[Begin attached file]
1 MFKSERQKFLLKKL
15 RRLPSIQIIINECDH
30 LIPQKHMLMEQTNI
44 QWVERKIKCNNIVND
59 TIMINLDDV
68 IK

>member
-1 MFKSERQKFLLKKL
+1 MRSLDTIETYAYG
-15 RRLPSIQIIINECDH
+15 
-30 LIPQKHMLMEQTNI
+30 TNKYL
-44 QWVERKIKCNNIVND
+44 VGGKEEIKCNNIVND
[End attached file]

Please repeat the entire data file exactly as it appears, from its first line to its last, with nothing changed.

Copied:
1 MFKSERQKFLLKKL
15 RRLPSIQIIINECDH
30 LIPQKHMLMEQTNI
44 QWVERKIKCNNIVND
59 TIMINLDDV
68 IK

>member
-1 MFKSERQKFLLKKL
+1 MRSLDTIETYAYG
-15 RRLPSIQIIINECDH
+15 
-30 LIPQKHMLMEQTNI
+30 TNKYL
-44 QWVERKIKCNNIVND
+44 VGGKEEIKCNNIVND